What is Sleep Walking?

By David Joel Miller.

Can people really do all that stuff while asleep?

Sleep Walking?

Sleep Walking?
Photo courtesy of Pixabay.com

Turns out that people can do a number of things while mostly asleep. Sleep Walking (Was DSM-IV 307.46 Now DSM-5 F51.3) and Sleep Terrors (DSM-IV 307.47 now DSM-5 F51.4)) use to be considered separate disorders. In the New DSM-5, they have been combined into one category, Non-Rapid Eye Movement Sleep Arousal Disorders. Despite now being one disorder with subtypes they get coded with two different numbers. (DSM is a registered trademark of the APA.) In the new lists, ICD-9, ICD-10 and oh my ICD-11, these numbers may all keep changing, sorry about that.

The Sleep Walking part also covers some other behaviors that can take place while the person is mostly asleep. It is also possible to engage in Sleep Eating and Sleep Sex. Sex while mostly asleep has also been called sexsomnia. Sleep Eating and Sleep Sex are specifiers added onto the Sleep Walking diagnosis. These specifiers do not get their own numbers.

For someone to get this diagnosis these things must happen repeatedly not just occasionally.

And yes these things are considered real diseases not just excuses for things people do that may bother others.

Sleepwalking along with sleep eating and sleep sex are all things people do early in the sleep cycle before REM sleep, hence the name Non-Rapid Eye Movement Sleep Arousal Disorders.

One characteristic of Sleepwalkers is the blank look on their faces. Other clues that this person is not awake and is functioning on autopilot are the difficulty you will have in waking the sleepwalker up.

There was a belief that you should never wake someone up who was sleep walking. I see no evidence that this is particularly harmful other than the sudden jolt that comes from waking up in a place other than where you went to bed. On the other hand as hard as it is to wake sleep walkers most of us will elect to just lead them back to bed and try to get them in the correct posture for sleep.

Sleepwalkers are also unresponsive to efforts to communicate with them. You can talk to them all you want but they just keep wandering around. Picture the actors you see in those zombie movies and you have a close approximation to the characteristic sleep-walker.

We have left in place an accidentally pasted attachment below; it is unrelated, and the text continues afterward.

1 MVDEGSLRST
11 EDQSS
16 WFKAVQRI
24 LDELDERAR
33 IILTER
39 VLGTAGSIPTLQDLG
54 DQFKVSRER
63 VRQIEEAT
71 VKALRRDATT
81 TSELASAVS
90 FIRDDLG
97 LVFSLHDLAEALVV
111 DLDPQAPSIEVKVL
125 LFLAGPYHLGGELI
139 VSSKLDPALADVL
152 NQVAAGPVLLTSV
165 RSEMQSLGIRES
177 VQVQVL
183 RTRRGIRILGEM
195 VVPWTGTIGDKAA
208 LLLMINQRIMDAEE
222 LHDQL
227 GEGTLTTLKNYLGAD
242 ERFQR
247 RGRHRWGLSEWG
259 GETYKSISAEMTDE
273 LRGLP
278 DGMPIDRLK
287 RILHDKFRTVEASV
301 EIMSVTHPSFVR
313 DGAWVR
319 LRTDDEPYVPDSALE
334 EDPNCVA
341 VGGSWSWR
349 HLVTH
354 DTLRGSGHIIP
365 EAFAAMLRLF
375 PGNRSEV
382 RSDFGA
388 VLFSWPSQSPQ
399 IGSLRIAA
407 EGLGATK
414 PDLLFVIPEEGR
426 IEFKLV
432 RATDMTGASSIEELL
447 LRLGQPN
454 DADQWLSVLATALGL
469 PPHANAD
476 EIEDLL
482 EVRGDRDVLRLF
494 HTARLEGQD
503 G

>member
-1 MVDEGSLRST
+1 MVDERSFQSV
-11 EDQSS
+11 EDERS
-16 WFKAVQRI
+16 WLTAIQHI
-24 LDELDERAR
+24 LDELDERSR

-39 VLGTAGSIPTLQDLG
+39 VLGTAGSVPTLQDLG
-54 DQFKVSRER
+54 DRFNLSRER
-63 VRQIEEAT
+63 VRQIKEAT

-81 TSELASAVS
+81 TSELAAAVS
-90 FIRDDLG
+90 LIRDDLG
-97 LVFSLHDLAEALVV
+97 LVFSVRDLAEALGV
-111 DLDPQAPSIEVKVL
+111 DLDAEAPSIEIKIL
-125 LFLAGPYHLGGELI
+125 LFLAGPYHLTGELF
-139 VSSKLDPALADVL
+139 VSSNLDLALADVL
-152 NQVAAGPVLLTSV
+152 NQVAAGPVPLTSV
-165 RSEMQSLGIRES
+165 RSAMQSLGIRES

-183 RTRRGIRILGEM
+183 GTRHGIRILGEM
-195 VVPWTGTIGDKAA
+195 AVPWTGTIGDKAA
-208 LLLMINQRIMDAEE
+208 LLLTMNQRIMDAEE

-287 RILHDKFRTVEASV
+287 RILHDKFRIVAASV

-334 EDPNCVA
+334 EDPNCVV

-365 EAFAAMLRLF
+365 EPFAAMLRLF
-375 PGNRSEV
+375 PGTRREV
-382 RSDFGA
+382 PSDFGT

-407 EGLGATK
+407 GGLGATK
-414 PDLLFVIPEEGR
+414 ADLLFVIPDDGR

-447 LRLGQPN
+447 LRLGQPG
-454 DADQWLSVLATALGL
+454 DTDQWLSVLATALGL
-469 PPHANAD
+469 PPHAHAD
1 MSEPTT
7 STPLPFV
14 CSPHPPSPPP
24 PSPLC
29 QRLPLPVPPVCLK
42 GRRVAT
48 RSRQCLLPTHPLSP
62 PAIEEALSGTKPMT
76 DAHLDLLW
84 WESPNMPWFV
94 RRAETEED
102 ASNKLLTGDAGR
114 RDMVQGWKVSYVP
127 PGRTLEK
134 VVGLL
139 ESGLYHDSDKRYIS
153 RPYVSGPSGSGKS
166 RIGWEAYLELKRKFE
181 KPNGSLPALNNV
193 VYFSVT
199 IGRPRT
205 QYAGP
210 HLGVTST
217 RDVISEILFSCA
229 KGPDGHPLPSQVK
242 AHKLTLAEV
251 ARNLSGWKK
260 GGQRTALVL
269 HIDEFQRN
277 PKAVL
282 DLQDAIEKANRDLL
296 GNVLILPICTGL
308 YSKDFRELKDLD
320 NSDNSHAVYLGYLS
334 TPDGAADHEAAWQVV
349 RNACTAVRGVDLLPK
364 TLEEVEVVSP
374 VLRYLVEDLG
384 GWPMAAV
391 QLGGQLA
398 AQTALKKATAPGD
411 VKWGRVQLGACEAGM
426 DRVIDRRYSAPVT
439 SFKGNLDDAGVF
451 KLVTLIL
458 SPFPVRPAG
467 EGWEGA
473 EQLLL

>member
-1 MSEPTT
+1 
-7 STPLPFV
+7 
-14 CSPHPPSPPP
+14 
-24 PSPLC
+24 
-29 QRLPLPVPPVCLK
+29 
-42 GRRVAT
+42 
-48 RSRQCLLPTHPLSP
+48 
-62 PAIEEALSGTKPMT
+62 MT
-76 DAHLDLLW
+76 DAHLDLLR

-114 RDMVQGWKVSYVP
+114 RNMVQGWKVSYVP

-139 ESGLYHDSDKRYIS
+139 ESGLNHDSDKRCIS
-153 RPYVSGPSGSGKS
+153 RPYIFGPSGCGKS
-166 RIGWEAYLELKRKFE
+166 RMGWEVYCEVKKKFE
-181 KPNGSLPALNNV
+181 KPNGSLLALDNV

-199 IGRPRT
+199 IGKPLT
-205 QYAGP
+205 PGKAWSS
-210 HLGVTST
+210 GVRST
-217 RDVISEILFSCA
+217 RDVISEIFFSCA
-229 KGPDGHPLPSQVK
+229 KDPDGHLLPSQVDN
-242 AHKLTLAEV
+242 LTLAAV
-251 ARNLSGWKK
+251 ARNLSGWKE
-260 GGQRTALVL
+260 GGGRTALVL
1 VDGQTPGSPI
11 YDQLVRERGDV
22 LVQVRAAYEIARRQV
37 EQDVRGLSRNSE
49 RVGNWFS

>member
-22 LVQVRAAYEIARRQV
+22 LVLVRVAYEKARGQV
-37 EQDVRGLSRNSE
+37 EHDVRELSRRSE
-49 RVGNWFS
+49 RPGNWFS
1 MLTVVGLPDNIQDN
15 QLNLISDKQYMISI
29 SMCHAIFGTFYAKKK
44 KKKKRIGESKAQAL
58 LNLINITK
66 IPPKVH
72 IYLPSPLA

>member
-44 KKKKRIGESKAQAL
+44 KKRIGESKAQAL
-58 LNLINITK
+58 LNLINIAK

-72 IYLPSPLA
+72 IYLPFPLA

These episodes of sleep walking happening in Non-REM sleep come without memories. This is described as having an “amnesia” for the events that happened during the sleep walk.

The full diagnostic criteria are in the DSM-5. As with most other disorders, this one does not get used if the cause of this event is drugs or medications or if it seems to be caused by some other medical or psychological condition.

Sleep Walking Disorder is separate from Nightmares for several reasons. Nightmares and Bad dreams happen later in the sleep cycle predominantly during REM sleep. People remember what happened during nightmares and bad dreams. Nightmares often are connected to real life events as in PTSD. Sleepwalking just happens out of nowhere.

FYI These “What is” sometimes “What are” posts are my efforts to explain terms commonly used in Mental Health, Clinical Counseling, Substance Use Disorder Counseling, Psychology, Life Coaching and related disciplines in a plain language way. Many are based on the new DSM-5, some of the older posts were based on the DSM-IV-TR, both published by the APA. For the more technical versions please consult the DSM or other appropriate references.

You might want to take a look at other posts on:      Sleep   Dreams and Nightmares

More “What is” posts will be found at What is.

Want to sign up for my mailing list?